Wednesday, June 11, 2008

Post Game 3 Thoughts: The Night Kobe Went Spin-O-Matic




  • Kobe Bryant is very good at basketball.
  • He wasn't Nova tonight. Close, but not quite. Nova isn't a numbers issue, though Bryant coming short of the 38 I predicted today by 2 was certainly enough to irk me. He had moments of ignition, but was never in that zone where he was simply unstoppable. It may be impossible to go Nova against the Celtics, actually, simply based on their propensity and dedication to doubling the perimeter dribble penetration. However, Kobe's use of spin work and body control tonight was absolutely out of this world. He spun us right round baby, right round. He hit a fair number of shots that were pure "Kobe shots." He's hit a level where now, there are shots that you expect him to hit, that you don't think anyone else can hit. That's a mark of greatness, and Kobe nailed it tonight. He didn't get his teammates involved that much, but that's understandable, since they sucked.
  • I picked the Lakers by a dozen. They won by half that. With Garnett and Pierce playing terribly. Champion-caliber FAIL.
  • I've said it about a half-dozen times, I'll say it again. Three point shooting is key. When the Lakers clamped down defensively in the first and third quarters on the perimeter, the Boston defense seemed to seize up. By closing out on Pierce, who's already on one leg, the Lakers put Pierce into bad situation after bad situation. And that, combined with Pierce just having a bad night, was what won them the game. Pierce had been using his perimeter shot to make up for his explosiveness, and tonight, the Lakers said "fine, drive on us. You're not shooting threes." Doom. Conversely, the Lakers finally, finally, FINALLY got down to what I thought they'd be all about in this series. Perimeter rotation, drive and kick, and spot up threes from Vujacic and Farmar. The Machine was lights out tonight, and that's what they need. Every great championship team has an unlikely bench player who comes off the bench, plays defense, and knocks down threes. It's a grand tradition, and Vujacic is the guy for the Lakers. He's just got to play three to four more times like that.
  • What did I say when this thing started? Derek Fisher would be able to contribute veteran minutes because he's a veteran, but Jordan Farmar has a better chance of taking advantage of Rondo and the Celtics' guards. 5 points, 5 assists, and a bunch of key plays. Farmar is playing well right now, it's just that no one can see it.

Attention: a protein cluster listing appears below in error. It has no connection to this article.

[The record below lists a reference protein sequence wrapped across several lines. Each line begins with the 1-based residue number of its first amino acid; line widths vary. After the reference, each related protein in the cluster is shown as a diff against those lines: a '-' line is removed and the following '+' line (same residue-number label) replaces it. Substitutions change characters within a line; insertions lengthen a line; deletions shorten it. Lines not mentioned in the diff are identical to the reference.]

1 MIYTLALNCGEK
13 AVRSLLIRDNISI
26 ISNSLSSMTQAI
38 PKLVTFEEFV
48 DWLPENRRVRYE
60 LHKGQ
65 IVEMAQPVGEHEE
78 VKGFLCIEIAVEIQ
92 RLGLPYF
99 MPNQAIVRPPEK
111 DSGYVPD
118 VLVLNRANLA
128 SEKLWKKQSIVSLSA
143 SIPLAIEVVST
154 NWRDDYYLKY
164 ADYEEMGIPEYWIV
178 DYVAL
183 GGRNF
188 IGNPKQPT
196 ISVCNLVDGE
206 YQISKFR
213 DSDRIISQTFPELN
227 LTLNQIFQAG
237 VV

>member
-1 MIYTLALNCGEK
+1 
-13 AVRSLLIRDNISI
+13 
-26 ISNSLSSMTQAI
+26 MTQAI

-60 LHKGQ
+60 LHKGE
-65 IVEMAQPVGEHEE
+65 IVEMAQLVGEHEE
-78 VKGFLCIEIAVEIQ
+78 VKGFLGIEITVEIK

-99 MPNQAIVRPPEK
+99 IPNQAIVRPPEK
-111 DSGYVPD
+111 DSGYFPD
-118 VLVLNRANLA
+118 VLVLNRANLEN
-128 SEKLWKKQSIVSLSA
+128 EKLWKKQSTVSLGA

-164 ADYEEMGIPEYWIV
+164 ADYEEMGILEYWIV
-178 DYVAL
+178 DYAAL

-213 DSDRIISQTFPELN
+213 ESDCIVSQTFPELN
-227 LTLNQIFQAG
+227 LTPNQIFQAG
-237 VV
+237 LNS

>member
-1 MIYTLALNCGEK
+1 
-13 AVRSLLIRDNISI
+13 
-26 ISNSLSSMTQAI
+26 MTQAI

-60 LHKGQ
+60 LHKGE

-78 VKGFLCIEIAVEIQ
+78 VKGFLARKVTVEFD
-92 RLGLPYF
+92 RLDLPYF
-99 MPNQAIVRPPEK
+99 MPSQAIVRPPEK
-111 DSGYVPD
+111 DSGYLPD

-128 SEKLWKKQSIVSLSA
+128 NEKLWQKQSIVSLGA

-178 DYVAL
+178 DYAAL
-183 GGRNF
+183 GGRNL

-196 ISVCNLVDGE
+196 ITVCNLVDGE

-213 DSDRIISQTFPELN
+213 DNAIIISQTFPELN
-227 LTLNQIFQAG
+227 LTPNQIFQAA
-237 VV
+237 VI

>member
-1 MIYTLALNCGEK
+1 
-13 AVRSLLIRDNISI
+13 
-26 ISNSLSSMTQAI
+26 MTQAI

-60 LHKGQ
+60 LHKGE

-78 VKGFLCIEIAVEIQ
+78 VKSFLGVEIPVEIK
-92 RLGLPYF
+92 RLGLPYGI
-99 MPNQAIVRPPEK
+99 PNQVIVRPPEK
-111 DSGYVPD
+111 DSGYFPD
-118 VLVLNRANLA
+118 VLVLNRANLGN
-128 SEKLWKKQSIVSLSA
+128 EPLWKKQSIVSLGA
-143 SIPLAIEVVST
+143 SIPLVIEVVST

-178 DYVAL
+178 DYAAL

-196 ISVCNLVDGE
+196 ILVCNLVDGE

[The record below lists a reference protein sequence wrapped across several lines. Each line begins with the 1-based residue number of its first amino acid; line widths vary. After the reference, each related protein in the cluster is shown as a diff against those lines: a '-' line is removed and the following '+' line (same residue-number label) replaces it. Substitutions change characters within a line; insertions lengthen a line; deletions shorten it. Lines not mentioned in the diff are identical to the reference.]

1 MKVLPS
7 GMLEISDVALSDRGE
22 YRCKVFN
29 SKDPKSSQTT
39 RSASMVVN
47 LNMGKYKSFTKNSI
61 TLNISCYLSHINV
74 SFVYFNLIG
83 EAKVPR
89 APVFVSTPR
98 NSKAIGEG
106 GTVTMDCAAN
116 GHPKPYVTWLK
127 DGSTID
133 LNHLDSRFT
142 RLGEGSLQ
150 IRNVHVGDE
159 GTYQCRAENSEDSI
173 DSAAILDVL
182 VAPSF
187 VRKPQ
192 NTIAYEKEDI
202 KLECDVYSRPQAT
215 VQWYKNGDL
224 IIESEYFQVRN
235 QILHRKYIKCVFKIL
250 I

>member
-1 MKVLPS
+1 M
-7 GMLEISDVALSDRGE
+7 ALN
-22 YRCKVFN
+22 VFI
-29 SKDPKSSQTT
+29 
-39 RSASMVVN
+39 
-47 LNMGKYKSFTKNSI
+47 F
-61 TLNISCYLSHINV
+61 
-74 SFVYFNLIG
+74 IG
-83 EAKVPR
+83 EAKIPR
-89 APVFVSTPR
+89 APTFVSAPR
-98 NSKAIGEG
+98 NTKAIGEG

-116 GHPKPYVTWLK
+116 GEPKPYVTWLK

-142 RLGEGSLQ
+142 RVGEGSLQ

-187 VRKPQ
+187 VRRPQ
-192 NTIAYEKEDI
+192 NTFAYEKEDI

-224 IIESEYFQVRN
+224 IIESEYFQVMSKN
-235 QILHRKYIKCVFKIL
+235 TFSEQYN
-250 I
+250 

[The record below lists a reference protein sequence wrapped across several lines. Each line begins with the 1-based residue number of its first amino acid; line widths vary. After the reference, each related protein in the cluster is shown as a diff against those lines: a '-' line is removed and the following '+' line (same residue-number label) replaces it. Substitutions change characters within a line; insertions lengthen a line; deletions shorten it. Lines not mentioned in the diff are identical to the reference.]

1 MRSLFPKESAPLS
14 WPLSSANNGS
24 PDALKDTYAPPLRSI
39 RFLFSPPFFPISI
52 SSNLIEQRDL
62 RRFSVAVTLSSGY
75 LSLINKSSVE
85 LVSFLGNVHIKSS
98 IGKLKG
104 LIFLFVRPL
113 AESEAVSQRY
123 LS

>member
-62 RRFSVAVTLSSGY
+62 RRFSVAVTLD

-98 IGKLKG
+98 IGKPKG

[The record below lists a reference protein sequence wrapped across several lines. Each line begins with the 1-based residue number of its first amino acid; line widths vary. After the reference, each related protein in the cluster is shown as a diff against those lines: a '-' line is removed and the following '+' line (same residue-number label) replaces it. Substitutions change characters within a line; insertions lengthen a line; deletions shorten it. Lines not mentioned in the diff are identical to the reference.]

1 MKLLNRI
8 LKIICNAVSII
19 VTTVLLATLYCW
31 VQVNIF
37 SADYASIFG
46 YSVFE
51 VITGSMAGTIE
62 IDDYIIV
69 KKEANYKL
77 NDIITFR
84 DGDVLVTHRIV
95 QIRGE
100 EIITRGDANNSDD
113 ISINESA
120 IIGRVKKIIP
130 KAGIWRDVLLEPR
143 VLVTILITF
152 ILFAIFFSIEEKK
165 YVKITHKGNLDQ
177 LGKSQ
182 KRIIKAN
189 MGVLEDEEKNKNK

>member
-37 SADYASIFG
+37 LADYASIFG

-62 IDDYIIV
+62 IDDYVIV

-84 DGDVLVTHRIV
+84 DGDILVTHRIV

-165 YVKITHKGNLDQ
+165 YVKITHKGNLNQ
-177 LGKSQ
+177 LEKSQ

• Cross that with Lamar Odom, who's playing terribly, and that everyone can see it. He can't hit layups. That's his biggest issue. The man just cannot hit a layup.
  • Pau Gasol is weak sauce. Weeeeaaaak Saaaauuce. The man cannot play defense, rebound, or attack with any consistency, effectiveness, or efficiency. Make no mistake. He won't "bounce back." He won't "wake up." This is Gasol. This has been the knock on him. And he's outmatched. This is as good as you're going to get from Gasol. And the worst part? When he accidentally tips one in down the stretch (it literally bounced out of his hands when he tried to grab it), he runs his mouth. Come on, man. Grow up and quit being KG's little woman slave and you can run your mouth. Till then, put in more than 15 points as a starting 7-0 center, and we'll talk.
  • If three point shooting decided the rest of the playoffs, then perimeter dribble penetration is going to decide these finals. In games 1 and 2, the advantage was with Boston, where they immediately sent help from the block to shut off Kobe on screen and rolls and any attempt at establishing a presence in the lane. Conversely, the Lakers were trying to overreact to the Celtics drives, which opened up passing lanes for players like, oh, say, Leon Powe. In Game 3, it was the Lakers' turn. They committed cross-lane slashers to shut off Pierce and harass him whenever he tried to force the Truth. On offense, they ran consecutive ISO sets, with Gasol and Bryant. Which resulted in Kobe having just a half-step on his defenders. Which is a half-step more than he needs.
  • I love this series. It's deep, without being so complex it gets confusing. It's thrilling, without taking my breath away from the first game on, building in intensity. It's fun, it's got big plays, big players, and interesting subplots. It's just a terrific Finals series.
  • Ah, there's the Doc Rivers we all know and love. Wasting timeouts early, pushing Pierce when he's obviously hurt and ineffective and Posey is playing well. Making no adjustments to Bryant as the game wore on, and not forcing the issue on offense, instead hoping the Big 3 would bail him out. Welcome back, Doc. Missed you round here.

 
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